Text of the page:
Mr. Netanyahu pledged $26 million to fight back, and Sheldon Adelson, the conservative casino mogul, reportedly raised $20 million in private donations at a meeting in Las Vegas. Ayelet Shaked, Israel’s new far-right justice minister, said she had instructed her international department to “prepare a plan of legal steps” against the boycott movement.

Industry and agriculture based in the settlements account for only a small portion of Israel’s total economic output and exports. But Israel’s broader economy tends to blur the Green Line that separates pre-1967 Israel from the territory it captured in the war that year. Like Partner Communications, many if not most Israel companies — chain restaurants and stores, insurance providers, banks — serve the roughly 600,000 Israelis who now live beyond the line.

“If you’re a consumer business, are you going to write them off? I don’t think so,” said Jon Medved, a venture capitalist who has seeded scores of start-ups. “Everyone has to do business there.”

Uriel Lynn, president of the federation of Israeli chambers of commerce, was one of several business leaders who said the boycott campaigns have had no economic effect, “only a moral impact.” Even so, several Israeli executives would only agree to discuss the issue off the record, for fear that any mention of their companies in that context could put them in the cross hairs.

Potential investors from abroad face a difficult calculus, Gary Shapiro, chief executive of the Consumer Electronics Associations, told attendees at a conference this week: “Is it worth it to be in Israel when there’s a risk I could be boycotted?”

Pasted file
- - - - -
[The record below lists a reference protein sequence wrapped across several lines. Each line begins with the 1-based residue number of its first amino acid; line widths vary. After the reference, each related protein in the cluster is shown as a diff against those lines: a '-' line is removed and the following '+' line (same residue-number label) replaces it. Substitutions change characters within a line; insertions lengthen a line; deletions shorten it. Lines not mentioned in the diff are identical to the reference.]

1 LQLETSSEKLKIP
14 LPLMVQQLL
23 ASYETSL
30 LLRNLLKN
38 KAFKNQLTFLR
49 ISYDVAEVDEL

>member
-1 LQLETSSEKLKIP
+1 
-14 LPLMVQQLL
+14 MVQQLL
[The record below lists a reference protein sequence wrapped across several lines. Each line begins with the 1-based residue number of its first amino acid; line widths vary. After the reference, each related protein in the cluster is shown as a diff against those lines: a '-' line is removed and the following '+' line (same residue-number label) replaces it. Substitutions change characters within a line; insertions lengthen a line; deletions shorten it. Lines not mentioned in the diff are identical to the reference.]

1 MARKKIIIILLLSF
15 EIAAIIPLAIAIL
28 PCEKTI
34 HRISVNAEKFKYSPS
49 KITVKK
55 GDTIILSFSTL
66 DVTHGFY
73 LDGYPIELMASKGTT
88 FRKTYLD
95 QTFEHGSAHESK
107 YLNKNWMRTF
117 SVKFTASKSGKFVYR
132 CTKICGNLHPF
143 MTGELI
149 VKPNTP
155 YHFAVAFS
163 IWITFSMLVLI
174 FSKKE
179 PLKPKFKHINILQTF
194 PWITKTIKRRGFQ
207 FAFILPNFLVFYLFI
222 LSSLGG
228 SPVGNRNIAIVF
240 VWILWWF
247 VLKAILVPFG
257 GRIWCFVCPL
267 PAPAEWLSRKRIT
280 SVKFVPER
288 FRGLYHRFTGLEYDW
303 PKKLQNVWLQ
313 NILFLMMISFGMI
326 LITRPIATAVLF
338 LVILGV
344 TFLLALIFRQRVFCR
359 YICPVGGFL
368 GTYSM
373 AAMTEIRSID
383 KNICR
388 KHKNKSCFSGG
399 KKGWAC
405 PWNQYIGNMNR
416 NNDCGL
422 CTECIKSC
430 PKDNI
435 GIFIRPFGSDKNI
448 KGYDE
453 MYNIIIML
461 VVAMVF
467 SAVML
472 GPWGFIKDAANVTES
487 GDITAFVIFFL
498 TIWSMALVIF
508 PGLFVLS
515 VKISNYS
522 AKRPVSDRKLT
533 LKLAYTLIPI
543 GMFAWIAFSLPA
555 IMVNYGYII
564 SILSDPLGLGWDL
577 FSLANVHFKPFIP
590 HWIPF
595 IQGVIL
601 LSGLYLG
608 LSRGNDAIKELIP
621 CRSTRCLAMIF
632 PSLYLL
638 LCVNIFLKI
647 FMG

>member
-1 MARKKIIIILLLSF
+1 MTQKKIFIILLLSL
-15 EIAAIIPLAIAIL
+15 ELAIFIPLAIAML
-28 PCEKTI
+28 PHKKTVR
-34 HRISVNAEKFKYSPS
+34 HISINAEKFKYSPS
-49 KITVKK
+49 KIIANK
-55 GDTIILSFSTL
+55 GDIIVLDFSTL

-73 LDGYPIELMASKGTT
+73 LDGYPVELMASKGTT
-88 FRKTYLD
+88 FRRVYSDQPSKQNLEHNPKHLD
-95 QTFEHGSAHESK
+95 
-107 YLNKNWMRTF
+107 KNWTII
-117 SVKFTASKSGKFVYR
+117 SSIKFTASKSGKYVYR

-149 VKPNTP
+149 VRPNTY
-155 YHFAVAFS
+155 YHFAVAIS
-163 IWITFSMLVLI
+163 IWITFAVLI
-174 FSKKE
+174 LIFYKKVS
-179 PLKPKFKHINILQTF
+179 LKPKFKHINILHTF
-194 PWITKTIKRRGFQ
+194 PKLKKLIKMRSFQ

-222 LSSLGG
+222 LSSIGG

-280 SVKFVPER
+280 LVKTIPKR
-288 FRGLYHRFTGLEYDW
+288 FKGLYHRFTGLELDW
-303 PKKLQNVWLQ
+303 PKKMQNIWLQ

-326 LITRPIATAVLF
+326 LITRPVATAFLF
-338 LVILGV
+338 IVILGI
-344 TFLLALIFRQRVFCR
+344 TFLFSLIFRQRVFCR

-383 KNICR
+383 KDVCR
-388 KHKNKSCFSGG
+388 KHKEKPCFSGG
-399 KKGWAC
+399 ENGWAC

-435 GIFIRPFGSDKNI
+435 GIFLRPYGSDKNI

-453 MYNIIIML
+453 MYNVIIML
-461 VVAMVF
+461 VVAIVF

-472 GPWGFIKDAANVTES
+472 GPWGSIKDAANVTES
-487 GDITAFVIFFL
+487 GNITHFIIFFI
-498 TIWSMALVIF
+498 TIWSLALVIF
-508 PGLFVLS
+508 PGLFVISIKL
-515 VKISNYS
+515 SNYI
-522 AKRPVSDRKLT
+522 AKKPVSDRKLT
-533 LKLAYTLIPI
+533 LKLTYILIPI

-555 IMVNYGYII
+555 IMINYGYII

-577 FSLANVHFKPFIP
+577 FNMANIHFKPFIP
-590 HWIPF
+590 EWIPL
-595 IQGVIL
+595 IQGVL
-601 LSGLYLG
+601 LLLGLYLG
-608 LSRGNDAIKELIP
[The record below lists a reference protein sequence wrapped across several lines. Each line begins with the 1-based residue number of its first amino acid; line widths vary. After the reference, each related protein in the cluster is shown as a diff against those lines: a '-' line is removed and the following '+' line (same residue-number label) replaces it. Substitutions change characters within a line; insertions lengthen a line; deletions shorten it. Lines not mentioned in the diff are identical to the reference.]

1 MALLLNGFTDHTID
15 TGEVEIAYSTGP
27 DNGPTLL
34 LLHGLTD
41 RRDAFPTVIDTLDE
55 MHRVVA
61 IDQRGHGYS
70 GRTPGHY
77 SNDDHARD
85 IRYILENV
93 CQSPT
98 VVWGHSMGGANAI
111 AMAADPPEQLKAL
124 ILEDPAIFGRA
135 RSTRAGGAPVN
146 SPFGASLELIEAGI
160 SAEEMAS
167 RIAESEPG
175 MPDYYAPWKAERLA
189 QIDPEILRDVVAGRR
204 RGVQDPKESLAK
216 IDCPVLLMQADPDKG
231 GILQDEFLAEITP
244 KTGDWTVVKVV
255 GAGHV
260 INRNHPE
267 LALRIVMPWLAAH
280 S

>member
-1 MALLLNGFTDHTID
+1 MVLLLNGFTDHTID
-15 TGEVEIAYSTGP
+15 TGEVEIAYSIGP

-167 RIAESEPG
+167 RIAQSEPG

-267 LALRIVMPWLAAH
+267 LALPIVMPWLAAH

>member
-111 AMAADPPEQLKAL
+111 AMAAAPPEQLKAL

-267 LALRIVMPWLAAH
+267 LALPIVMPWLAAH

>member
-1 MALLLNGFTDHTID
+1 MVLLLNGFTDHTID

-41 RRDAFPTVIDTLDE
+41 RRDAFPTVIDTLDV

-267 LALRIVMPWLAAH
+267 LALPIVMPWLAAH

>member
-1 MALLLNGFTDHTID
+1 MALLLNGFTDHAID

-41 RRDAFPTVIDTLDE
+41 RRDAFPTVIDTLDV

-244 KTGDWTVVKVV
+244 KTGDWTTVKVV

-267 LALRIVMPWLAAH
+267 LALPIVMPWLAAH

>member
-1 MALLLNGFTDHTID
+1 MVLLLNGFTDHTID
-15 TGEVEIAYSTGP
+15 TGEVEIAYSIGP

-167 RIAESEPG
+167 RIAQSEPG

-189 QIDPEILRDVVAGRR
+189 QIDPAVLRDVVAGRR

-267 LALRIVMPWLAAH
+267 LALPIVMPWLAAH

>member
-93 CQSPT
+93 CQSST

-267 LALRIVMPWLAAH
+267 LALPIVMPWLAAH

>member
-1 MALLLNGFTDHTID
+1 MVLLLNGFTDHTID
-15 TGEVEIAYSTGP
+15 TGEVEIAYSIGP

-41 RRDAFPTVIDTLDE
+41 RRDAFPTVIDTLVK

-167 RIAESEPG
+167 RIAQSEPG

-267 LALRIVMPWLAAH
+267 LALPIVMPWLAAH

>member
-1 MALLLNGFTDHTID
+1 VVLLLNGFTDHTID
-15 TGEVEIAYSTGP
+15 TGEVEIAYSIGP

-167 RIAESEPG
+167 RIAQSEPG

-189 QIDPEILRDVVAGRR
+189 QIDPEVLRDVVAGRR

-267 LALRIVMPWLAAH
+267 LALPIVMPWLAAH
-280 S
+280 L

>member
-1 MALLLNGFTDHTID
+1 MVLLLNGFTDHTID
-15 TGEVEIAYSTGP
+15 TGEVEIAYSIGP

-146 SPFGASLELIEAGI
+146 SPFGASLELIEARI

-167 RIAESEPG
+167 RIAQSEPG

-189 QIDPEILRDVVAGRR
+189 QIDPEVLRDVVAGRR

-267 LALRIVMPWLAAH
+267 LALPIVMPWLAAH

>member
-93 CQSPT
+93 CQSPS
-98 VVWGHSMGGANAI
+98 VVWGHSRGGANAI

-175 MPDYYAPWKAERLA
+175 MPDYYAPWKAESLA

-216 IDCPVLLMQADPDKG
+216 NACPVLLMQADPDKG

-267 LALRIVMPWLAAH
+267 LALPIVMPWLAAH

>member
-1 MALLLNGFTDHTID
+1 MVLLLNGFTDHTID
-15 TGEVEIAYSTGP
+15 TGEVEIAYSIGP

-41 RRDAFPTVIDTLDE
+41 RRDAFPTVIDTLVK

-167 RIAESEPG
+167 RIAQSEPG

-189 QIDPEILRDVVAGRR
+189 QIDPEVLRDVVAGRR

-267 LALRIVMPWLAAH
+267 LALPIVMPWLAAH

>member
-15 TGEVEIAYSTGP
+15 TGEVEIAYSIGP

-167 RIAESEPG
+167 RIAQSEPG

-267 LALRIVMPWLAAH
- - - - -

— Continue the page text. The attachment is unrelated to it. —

Allan McArtor, chairman of Airbus, said any company pauses to consider whether it can “develop a market or markets among the gulf states at the same time as Israel.”

“I don’t think we need to put any sugar on it,” Mr. McArtor said. “Commerce is attracted to stability, and stability can only happen if you have peace, so the missing ingredient for Israel’s dramatic growth is this peace issue.”

Mr. Barghouti, the boycott advocate, claimed that other international companies had succumbed to pressure. He cited G4S, a British security company, that announced it would not renew its main contract with Israel’s prison system when it expires in 2017, and Veolia, a French company that sold its interest in Jersulaem’s light rail system. (Veolia executives said that move was part of a global sell-off of its transportation interests.)

Mr. Barghouti said the boycott of Orange “will continue until it ends its involvement in illegal Israeli projects.”

But Mr. Medved, an incessant booster of Israeli business around the world, said Orange would suffer more than Israel would from Mr. Richard’s seeming flirtation with the boycott movement. “This guy stepped in it in a major way, and I think there’s going to be repercussions,” he said. “Israel’s the second-most important source of technology innovation in the world. You boycott Israel, and you poke yourself in the eye.”

Hence Mr. Richard’s apology tour. He flew to Israel on a corporate jet and spent Thursday visiting technology concerns where Orange has a stake. At one company, he tried on goggles with yellow-green lenses that double as a screen.

And his public relations office sent reporters a booklet highlighting “the Orange Group’s presence in Israel,” including previous visits Mr. Richard made to the country and recent agreements with Ben Gurion University and Israel’s chief scientist.

“In Israel, we have been active for over 20 years,” Mr. Richard told Mr. Netanyahu on Friday, according to a company statement. “Orange’s vision is to connect people — that is the opposite of any involvement in boycott or in political controversy. It is therefore ludicrous to think that our business development plans in Israel are in any way the result of political pressure.”

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(via NY Times)